Its just a period of further study now," said Smiertka, when asked Tuesday about the proposed ordinance’s progress. Smiertka added it’s better to keep the ordinance created in 2011 in place because it’s at least better than than no ordinance at all. The current ordinance puts more pressure on the state to regulate dispensaries and other related facilities. In 2013, the Michigan Supreme Court ruled that dispensaries could be shut down using the state’s public nuisance law.

Lansing police currently respond to complaints about provisioning centers and other medical marijuana establishments that are forwarded to the City Attorney’s Office. Police Chief Michael Yankowski said in August there weren’t enough resources within the department to determine the validity of each complain. He, however, expressed confidence that his department will be ready to enforce a new ordinance that requires licenses and has zoning restrictions – if it is approved.

Three bills signed into law last month by Michigan Gov. Rick Snyder do appear to affect how cities like Lansing can regulate medical marijuana. The bills give local governments authority to regulate the location and number of medical marijuana provisioning centers and allow marijuana-infused products. The laws also allow for creation of a "seed-to-sale" tracking system to ensure that marijuana dispensed to state-approved patients has been tested for safety, create a Medical Marijuana Licensing Board, establish a framework for licensing fees and set annual assessments and a 3% tax on retail gross income.

Changes in the law compliment Michigan’s Medical Marihuana Act of 2008, which allows use of marijuana for medical reasons by people who have been authorized by a physician to hold a state-issued medical marijuana card. It also allows patients and caregivers to cultivate medical marijuana plants. But the original law did not mention dispensaries, leading to a confusing array of legal rulings.

Bernero sees an opportunity for Lansing to benefit from the presence of a safe, well-regulated medical marijuana industry that has safeguards in place to prevent public nuisance and safety concerns for residents.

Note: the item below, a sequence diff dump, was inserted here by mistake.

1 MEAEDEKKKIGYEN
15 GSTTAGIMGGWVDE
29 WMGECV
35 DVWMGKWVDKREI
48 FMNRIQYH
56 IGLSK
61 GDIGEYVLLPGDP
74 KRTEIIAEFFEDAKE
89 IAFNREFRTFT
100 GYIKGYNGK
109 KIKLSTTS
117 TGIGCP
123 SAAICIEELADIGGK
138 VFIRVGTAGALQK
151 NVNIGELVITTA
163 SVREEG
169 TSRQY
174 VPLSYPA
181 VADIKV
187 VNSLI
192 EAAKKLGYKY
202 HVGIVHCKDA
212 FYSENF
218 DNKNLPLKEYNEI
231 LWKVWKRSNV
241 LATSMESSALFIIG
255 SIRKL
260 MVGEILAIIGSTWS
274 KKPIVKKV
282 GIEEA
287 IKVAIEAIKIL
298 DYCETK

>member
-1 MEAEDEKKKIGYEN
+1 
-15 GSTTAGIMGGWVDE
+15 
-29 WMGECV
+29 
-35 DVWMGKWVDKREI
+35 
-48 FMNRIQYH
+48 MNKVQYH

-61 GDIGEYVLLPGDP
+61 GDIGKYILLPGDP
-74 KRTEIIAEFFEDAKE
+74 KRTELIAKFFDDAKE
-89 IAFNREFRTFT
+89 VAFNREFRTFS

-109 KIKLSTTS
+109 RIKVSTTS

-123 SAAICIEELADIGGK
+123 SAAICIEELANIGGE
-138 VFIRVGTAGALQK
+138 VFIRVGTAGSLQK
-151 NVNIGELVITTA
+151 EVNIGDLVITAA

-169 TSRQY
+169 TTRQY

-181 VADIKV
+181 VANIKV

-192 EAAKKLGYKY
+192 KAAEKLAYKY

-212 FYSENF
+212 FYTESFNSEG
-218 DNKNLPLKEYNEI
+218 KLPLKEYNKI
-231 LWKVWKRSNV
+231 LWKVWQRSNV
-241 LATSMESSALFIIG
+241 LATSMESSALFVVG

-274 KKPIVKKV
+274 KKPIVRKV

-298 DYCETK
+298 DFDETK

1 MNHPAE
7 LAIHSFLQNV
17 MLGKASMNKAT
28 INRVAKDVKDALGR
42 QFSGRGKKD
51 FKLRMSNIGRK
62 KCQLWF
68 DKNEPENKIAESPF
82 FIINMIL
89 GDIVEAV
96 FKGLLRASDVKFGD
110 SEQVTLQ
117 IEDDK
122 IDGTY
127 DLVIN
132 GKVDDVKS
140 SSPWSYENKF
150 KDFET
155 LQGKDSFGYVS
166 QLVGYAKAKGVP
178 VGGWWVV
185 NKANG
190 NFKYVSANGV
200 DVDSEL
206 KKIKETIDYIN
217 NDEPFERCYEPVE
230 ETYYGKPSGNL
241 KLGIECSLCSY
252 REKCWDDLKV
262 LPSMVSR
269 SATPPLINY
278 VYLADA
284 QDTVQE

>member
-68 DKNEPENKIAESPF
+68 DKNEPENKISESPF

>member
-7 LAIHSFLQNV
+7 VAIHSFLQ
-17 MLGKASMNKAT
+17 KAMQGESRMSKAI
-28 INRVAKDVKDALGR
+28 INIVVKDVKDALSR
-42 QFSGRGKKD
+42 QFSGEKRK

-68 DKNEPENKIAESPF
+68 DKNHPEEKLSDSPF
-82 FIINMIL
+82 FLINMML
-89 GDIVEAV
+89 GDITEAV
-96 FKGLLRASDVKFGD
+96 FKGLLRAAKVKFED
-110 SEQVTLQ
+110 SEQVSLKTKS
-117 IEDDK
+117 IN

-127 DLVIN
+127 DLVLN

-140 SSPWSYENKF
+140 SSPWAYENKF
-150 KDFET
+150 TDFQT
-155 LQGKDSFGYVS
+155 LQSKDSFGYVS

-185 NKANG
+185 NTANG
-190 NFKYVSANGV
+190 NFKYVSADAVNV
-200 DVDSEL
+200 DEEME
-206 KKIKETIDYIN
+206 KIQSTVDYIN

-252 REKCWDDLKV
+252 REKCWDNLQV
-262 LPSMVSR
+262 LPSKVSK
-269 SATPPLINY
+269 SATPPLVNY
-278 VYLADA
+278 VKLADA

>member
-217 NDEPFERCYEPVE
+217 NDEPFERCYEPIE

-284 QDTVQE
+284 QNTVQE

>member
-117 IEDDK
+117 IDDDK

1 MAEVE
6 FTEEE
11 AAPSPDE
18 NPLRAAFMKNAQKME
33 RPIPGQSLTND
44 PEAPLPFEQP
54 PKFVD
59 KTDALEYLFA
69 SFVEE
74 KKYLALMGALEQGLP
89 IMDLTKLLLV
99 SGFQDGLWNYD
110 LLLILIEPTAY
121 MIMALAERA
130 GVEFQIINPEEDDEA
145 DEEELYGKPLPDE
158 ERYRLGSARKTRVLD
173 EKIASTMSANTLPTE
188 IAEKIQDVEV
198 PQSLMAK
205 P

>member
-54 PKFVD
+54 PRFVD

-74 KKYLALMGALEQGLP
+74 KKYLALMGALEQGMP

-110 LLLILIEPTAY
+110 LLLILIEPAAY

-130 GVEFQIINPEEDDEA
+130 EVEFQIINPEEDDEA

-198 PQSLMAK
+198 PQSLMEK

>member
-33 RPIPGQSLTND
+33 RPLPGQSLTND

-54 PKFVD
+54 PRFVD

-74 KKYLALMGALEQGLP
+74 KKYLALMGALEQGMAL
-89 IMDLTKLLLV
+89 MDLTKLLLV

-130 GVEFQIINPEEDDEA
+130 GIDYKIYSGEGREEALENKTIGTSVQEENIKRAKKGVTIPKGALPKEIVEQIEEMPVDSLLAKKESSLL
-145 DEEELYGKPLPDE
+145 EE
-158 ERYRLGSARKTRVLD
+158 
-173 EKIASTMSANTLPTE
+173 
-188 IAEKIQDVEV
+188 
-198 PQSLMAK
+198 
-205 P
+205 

I don’t want to regulate the industry out of existence because I think it could lead to a lot of jobs and a big boom for our economy." Bernero said. The mayor added that he sees no "emergency" or "crime explosion" in Lansing regarding medical marijuana because the city is committed to enforcing all laws.

Medical marijuana establishments are defined under Lansing’s proposed ordinance as any medical marijuana provisioning centers (also known as a dispensaries), caregiver centers, grower facilities, processor facilities and safety compliance facilities. The proposed ordinance says each application for a license would require a fee of about $3,000, although several higher figures have been discussed in earlier versions. If an application is denied, the applicant would get about $1,500 returned. If a license is issued, the first annual fee would be $1,500 with an additional $1,500 fee each year.

The council’s Public Safety Committee and the City Attorney’s Office decided in the proposed ordinance’s latest draft that medical marijuana establishments must be at least 1,000 feet from schools, child care centers, parks and playgrounds. Proposed zoning regulations also say medical marijuana establishments must be at least 500 feet away from other medical marijuana establishments, churches and substance abuse treatment centers.

The ordinance requires all medical marijuana establishments to obtain a license from the city through the City Clerk’s Office.

Clarke, the City Council president, said she’s trying to stay patient during the process to craft fair medical marijuana policy and has had several constituents contact her thinking the proposed ordinance requiring licenses has already been approved. Clarke said she doesn’t want there to be "unintended consequences" if the current ordinance created in 2011 is challenged legally.

"Were not answering one question, were answering like fifty," Clarke said of the current review process. Its not going to be easy (to get a new ordinance approved), and its not supposed to easy if were thoughtful."

News Moderator: Katelyn Baker
Full Article: Lansing’s Proposed Medical Marijuana Ordinance Stays On Hold
Author: Eric Lacy
Contact: 1-517-377-1000
Photo Credit: Julia Nagy
Website: Lansing State Journal